Petersburg’s borough assembly this week approved a new contract for curbside recycling collection. Assembly members discussed the cost of the new service but are hoping for savings in garbage shipping in the future.

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The borough received four proposals from companies interested in doing the work, including the Petersburg Indian Association, the current contractor. The lowest proposal, which will cost just over 100-thousand dollars for 15 months of collection came from Rugers Trucking LLC. That company has provided dust control services at construction sites in Arizona but the owners Angela and Wes Davis have moved to Petersburg.

Local resident Ray Peterson thought the proposal amount was too high. “It’s a little about double what PIA used to do it for,” Peterson said. I think it should be thrown out and rebidded or the city hire a part time employee and I think you could do it for about half price.”

The borough switched to a voluntary co-mingled recycling program for residential and business customers in February. The new program does not require sorting, and allows recycling a wider range of materials including plastics and cardboard. The borough assembly approved the program in December along with an increase in trash collection rates for people who do not participate.

Assembly member John Havrilek Monday agreed the contract was expensive. “But what I am hoping is that our community will go with others. I’m really pleased with the amount of people that have signed up for recycling. I know for my purposes my garbage has been cut into two-thirds or a half.” Havrilek thought garbage shipping costs could be cut with the drop in trash collection.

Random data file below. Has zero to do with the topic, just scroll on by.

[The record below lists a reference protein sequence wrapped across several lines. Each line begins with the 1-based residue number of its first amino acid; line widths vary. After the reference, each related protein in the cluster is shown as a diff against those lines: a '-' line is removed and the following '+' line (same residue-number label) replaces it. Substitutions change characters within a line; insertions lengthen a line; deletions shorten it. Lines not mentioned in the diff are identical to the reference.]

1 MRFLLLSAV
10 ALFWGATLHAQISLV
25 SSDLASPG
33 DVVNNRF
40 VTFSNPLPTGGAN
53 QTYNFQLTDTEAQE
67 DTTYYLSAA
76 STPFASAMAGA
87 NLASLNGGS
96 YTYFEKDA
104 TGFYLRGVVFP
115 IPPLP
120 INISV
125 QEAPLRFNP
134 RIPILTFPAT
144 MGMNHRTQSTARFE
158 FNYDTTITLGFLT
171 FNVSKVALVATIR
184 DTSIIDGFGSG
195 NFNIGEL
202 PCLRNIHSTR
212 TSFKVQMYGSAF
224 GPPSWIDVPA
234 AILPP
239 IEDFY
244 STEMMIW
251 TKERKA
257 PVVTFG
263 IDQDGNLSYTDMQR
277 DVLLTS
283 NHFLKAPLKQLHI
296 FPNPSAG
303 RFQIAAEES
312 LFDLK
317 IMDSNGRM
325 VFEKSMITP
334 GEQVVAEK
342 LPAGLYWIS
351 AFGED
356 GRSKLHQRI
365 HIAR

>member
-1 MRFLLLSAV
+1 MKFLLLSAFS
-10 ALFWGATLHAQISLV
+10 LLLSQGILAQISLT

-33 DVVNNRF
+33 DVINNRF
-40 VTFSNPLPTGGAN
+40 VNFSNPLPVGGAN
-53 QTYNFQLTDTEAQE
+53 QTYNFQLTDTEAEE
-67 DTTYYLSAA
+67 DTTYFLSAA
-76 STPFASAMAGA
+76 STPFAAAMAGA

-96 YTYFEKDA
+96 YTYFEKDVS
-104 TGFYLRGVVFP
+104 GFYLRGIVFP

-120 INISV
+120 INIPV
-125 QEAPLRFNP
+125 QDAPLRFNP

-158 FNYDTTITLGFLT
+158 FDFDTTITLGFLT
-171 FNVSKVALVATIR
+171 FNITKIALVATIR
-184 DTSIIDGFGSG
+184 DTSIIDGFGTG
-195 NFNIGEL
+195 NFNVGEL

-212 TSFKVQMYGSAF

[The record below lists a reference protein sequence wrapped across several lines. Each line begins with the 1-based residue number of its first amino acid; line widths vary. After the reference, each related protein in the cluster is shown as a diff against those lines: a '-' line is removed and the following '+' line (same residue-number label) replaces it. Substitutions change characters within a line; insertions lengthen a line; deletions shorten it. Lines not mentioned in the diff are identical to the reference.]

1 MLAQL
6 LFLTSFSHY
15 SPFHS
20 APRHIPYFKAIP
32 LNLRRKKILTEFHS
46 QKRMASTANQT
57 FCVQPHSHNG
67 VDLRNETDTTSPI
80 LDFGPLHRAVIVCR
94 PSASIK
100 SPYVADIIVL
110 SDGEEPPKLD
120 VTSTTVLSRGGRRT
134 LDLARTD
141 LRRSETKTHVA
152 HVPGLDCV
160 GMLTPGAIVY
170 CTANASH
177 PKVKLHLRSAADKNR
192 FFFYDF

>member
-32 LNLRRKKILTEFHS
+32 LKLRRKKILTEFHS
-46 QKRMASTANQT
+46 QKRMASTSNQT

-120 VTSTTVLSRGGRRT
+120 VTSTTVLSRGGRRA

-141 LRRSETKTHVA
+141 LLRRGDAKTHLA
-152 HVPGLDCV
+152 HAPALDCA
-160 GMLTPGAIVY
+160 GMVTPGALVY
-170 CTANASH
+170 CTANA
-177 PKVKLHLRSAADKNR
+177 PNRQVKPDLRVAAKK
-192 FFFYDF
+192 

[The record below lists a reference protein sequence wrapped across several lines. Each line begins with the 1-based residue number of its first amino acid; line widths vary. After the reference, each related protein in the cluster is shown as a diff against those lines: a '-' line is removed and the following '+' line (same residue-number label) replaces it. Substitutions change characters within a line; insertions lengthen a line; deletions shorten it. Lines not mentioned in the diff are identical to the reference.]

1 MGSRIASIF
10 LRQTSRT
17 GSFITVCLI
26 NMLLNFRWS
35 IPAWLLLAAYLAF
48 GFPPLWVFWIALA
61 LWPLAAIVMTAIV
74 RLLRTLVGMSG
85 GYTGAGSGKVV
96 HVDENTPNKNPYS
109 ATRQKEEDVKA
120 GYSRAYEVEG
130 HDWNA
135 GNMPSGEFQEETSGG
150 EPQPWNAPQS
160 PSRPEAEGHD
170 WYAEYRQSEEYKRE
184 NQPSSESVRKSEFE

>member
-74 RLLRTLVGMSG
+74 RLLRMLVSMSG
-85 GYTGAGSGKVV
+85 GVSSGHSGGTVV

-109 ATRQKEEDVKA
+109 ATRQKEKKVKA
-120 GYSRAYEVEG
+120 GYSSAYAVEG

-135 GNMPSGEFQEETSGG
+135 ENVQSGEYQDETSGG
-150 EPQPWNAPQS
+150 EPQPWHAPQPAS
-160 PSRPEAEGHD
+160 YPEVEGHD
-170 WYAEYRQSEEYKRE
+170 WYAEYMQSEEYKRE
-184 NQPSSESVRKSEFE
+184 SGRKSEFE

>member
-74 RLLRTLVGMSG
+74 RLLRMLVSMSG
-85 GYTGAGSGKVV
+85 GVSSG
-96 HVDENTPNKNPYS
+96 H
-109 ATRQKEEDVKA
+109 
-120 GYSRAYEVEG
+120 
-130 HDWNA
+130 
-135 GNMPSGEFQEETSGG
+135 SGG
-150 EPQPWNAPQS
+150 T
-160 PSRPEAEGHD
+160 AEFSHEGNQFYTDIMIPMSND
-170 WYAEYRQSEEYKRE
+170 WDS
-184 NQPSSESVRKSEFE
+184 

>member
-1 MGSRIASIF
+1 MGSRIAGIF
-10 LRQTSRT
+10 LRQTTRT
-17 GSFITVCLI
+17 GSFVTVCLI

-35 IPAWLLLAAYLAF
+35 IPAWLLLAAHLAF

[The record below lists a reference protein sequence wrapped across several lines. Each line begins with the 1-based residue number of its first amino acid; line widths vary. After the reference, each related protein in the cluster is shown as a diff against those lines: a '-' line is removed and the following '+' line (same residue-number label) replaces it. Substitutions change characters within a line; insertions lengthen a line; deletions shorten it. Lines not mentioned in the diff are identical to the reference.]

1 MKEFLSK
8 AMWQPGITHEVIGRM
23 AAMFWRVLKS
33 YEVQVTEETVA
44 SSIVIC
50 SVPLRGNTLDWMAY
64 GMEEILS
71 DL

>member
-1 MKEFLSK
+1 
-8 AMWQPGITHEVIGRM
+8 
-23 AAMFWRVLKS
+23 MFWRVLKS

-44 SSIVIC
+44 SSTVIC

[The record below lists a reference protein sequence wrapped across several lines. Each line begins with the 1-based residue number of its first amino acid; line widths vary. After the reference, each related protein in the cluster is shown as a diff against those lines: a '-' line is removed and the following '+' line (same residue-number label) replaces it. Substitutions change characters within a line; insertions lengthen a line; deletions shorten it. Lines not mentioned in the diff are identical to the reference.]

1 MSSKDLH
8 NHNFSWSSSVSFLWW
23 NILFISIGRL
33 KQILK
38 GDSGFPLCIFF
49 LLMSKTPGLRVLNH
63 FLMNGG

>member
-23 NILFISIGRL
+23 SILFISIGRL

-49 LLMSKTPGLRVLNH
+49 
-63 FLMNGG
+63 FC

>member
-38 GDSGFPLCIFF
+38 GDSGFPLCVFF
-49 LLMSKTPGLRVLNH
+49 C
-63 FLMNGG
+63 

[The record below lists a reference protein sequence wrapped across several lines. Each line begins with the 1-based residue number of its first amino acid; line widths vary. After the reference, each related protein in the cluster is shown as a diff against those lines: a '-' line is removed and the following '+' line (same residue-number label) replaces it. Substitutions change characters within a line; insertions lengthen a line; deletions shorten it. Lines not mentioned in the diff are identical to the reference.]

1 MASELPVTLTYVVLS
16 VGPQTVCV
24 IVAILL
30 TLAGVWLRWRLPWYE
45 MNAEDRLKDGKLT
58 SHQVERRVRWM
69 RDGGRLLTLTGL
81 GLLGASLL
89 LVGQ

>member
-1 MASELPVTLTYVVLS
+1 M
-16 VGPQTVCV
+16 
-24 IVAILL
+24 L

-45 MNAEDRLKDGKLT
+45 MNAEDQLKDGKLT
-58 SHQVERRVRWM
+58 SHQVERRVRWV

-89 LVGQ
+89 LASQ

Assembly member Jeigh Stanton Gregor asked public works director Karl Hagerman how the department would make up for a budget deficit caused by the new contract. “It is all tied to the diversion rate from our solid waste stream to the recycling,” Hagerman responded. “That’s the whole purpose of the co-mingled stream, is to take the solid waste we ship at 105 dollars a ton and turn it into recycling that we ship at 35 dollars a ton. That’s the whole reason we’re doing this. The recycling rate that we achieve ultimately, the goals that were set in the ordinance, that the assembly passed earlier this year, don’t happen overnight.”

Hagerman recommended awarding the contract and letting the program work for a year. He said the borough could still try to increase the number of recycling customers. “Now that things have pretty much leveled out as far as customer base, we can go back to the advertising and pick up people that haven’t signed up yet. There are still a number of folks at the lowest service level that haven’t signed up yet. Yes they are paying the higher rate but again, diversion being the key, to get everybody involved would be a great thing. We can do that through advertising and public relations.” Hagerman also thought the number of local businesses recycling could be increased. He said the amount of recycled materials collected has increased but said he could not name the percentage yet.

Despite the cost concerns, the assembly unanimously approved the new contract award to Rugers Trucking. The interim collection contract with the Petersburg Indian Association runs out at the end of the month.